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SEC Chair Speaks Before European Parliament Committee on Economic and Monetary Affairs

Thank you, Chair Tinagli and Members of the Committee. I’m honored to appear before this Committee for the fourth time, and for the first time as Chair of the U.S. Securities and Exchange Commission. As is customary, I’d like to note that my views are my own, and I’m not speaking on behalf of the Commission or the SEC staff.

The last time I appeared before this Committee, in 2012, as Chair of the Commodity Futures Trading Commission, I was recovering from four broken ribs and a punctured lung.[1] On doctor’s orders, I wasn’t allowed to fly, so I was grateful then, as now, that you permitted me to appear by video.

In some ways, together, we were ahead of our time — “video-testifying” before it was common. I think that speaks to the strong spirit of collaboration between the U.S. and Europe.

When I was last in government, we came together to address one of the central components of the financial crisis: how to reform the swaps market.

I look forward to continuing that strong relationship at the SEC.

At the SEC, we’re tasked with protecting investors, facilitating capital formation, and maintaining fair, orderly, and efficient markets.

Our global markets are inextricably linked, with money flowing between them in microseconds. New financial technologies continue to change the face of finance for investors and businesses. I know that topic interests this Committee, particularly as you consider a significant digital finance package.

Today, I’d like to discuss a few areas where technology and finance are evolving. I’ll borrow from the Financial Stability Board and define fintech as technologies that may have a material effect on how finance is delivered.[2]

These technologies are being used by startups, financial incumbents, and big tech firms alike to change the shape of finance.

Predictive Data Analytics, Digital Engagement Practices, and Financial Stability

Whether we’re working out or watching a movie on a streaming app, we see things like prompts and leaderboards to increase our engagement. Underlying many of these features is predictive data analytics.

For example, the streaming apps figured out a while ago that I’m kind of a romantic comedy guy. I’m more likely to watch a movie if they recommend a romcom than if they recommend a horror film.

Many features — such as individualized marketing and behavioral prompts — encourage users to engage more with a digital platform. In the last few years we’ve seen a proliferation of trading apps, wealth management apps, and robo-advisers that use these practices to develop and provide investment advice to retail investors.

While new financial technologies can bring increased efficiencies in finance and greater access, in many cases these individualized features may encourage investors to trade more often, invest in different products, or change their investment strategy. Predictive analytics and other digital engagement practices (DEPs) often are designed, in part, to increase platform revenues, data collection, and customer engagement, leading to potential conflicts between the platform and investors.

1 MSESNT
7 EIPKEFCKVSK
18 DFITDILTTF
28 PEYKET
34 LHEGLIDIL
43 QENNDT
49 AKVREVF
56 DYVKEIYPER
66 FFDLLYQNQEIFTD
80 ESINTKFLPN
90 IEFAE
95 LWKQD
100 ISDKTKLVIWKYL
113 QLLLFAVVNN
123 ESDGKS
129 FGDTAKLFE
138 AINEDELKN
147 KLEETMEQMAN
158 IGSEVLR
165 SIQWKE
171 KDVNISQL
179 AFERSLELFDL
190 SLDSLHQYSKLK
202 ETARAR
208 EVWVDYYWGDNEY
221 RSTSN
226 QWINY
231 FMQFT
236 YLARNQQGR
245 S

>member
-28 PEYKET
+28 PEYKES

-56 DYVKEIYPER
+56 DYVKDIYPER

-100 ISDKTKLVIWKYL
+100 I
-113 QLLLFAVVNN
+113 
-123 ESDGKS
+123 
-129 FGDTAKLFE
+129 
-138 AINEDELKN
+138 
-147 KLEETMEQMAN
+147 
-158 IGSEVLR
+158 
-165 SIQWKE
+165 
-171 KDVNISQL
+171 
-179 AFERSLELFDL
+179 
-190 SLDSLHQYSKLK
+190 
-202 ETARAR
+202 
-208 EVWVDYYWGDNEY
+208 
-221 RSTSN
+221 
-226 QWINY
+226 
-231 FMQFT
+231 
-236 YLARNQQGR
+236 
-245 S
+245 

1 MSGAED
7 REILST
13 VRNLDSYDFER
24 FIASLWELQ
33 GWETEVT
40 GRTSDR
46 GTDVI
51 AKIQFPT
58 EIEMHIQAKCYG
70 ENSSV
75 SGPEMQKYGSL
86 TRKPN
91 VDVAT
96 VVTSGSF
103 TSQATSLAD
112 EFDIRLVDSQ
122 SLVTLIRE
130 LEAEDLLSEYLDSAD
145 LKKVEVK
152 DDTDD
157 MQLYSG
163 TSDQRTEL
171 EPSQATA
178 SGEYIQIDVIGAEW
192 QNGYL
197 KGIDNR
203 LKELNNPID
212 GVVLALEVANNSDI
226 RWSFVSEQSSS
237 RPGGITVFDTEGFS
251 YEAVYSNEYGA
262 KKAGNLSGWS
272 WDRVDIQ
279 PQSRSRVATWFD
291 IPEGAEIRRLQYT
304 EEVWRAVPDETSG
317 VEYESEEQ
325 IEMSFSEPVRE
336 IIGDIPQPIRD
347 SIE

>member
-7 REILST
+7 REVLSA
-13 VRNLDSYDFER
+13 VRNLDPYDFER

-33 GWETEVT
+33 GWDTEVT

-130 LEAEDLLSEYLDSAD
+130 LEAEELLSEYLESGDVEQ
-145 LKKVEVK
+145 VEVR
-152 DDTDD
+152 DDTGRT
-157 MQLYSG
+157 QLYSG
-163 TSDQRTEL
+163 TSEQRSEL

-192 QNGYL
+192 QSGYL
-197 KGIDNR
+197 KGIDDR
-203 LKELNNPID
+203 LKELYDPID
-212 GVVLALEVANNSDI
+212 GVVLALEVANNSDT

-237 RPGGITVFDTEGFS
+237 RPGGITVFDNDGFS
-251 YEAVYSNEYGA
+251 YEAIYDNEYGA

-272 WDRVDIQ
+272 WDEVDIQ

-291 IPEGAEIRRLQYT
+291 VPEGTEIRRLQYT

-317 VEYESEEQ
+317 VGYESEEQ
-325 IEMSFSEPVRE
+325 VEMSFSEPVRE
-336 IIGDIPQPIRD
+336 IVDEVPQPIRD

This raises some key questions:

How are investors protected in light of the potential conflicts of interest that may exist when DEPs optimize for platform revenues, data collection, or investor behavior?

How does that affect whether DEPs are making a recommendation or providing investment advice, which has implications in our securities laws?

How do these new business models ensure for fairness of access and pricing, particularly given underlying data used in the analytic models could reflect historical biases that may be proxies for protected characteristics, like race and gender?[3]

Last week, the Commission published a request for public comment on the use of new and emerging technologies by financial industry firms.[4]

Furthermore, when new financial technologies come along, we need to be sure we protect financial stability and resiliency.

I know this is a topic of interest to this Committee as it considers the Digital Operational Resilience Act.

As I wrote while researching and teaching about these issues at the Massachusetts Institute of Technology, broad adoption of a subset of artificial intelligence called deep learning “may over time increase uniformity, interconnectedness, and regulatory gaps.”[5]

I am concerned about whether the broad adoption of deep learning models could contribute to a future crisis. For example, these models could lead to systemic risk by encouraging herding into certain datasets, providers, or investments. We’re taking a look at these issues as part of a broader examination of predictive data analytics.

Crypto Assets

I’d like to turn to another area of financial technology: the field of crypto assets. This $2.1 trillion asset class is truly global.[6] It has no borders or boundaries. It operates 24 hours a day, 7 days a week.

This innovation has been and could continue to be a catalyst for change in the fields of finance and money.[7]